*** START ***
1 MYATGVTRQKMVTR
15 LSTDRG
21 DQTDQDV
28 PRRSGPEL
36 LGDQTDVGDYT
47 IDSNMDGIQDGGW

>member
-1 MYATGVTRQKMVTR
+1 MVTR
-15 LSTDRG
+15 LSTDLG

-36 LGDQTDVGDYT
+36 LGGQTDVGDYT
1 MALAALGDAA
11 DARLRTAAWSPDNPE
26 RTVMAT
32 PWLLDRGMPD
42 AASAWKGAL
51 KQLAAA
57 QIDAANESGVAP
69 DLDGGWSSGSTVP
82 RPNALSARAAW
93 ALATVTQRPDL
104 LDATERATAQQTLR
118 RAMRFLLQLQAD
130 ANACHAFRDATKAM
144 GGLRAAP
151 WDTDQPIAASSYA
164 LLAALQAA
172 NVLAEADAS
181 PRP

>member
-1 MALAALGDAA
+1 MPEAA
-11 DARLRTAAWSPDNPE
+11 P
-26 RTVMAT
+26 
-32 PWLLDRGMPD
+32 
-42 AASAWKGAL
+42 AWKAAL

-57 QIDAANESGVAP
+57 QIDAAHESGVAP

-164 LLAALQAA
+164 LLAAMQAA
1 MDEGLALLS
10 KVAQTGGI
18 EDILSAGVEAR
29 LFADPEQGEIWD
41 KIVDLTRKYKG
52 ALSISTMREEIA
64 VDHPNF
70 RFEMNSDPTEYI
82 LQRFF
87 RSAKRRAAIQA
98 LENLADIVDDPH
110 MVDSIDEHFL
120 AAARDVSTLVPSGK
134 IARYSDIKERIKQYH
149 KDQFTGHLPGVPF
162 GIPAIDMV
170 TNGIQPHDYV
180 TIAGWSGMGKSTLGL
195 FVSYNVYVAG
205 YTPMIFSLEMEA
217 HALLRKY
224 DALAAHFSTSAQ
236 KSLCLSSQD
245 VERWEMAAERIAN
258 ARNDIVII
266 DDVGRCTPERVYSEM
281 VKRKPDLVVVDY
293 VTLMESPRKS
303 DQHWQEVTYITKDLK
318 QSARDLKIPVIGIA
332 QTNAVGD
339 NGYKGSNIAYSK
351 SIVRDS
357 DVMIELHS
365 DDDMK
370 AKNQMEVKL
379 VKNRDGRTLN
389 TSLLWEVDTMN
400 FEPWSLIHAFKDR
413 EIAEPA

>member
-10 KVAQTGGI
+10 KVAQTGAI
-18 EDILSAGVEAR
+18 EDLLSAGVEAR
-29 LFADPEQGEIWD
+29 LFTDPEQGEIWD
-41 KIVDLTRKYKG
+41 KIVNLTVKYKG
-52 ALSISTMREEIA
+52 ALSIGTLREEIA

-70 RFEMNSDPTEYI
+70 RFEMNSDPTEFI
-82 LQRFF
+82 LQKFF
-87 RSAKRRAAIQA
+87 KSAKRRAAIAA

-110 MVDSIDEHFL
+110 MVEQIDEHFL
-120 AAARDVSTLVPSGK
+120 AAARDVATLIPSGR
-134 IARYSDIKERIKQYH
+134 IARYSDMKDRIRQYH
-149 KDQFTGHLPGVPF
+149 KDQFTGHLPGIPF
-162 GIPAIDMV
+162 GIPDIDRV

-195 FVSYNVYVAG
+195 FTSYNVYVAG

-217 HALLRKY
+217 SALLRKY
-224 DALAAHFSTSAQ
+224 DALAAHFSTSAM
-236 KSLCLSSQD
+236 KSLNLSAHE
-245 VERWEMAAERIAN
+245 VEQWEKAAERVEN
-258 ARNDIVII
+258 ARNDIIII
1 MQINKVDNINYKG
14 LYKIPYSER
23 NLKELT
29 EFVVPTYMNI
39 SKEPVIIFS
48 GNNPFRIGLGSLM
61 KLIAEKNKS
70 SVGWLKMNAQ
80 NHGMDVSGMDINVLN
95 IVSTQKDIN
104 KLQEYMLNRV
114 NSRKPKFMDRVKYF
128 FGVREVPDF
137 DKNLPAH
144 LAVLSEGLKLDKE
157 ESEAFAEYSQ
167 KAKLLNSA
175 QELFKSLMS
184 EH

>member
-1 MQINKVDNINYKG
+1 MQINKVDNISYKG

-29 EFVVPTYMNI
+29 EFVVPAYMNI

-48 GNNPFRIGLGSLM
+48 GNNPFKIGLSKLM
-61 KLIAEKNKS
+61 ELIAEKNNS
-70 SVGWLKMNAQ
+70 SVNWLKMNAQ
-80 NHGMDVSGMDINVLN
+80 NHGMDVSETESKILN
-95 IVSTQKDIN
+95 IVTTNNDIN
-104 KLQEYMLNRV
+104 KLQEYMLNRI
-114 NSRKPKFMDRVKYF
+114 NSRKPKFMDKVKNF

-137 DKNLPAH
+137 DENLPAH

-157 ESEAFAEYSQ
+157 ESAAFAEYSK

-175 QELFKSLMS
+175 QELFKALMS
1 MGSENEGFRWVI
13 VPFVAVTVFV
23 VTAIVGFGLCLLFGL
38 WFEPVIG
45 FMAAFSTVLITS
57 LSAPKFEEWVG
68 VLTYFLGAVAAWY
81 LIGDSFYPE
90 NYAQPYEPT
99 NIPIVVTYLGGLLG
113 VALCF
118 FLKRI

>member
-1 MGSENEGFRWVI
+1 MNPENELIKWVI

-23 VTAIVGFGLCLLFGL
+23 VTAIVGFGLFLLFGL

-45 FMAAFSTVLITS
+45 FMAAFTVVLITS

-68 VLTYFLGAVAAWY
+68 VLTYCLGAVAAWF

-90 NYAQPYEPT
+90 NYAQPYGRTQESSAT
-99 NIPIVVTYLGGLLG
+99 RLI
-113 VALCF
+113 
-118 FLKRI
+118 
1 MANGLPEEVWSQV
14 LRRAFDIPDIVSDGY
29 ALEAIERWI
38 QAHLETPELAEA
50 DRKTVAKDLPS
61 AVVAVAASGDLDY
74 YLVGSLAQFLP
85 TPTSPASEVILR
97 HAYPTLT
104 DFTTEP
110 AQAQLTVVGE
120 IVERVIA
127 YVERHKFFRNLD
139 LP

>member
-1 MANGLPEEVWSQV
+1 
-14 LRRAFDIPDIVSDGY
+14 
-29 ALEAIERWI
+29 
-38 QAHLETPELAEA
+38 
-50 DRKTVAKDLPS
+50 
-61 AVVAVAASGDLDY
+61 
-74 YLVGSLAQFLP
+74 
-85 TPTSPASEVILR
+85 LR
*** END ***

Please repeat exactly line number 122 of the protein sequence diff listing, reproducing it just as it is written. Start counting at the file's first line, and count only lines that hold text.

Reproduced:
-245 VERWEMAAERIAN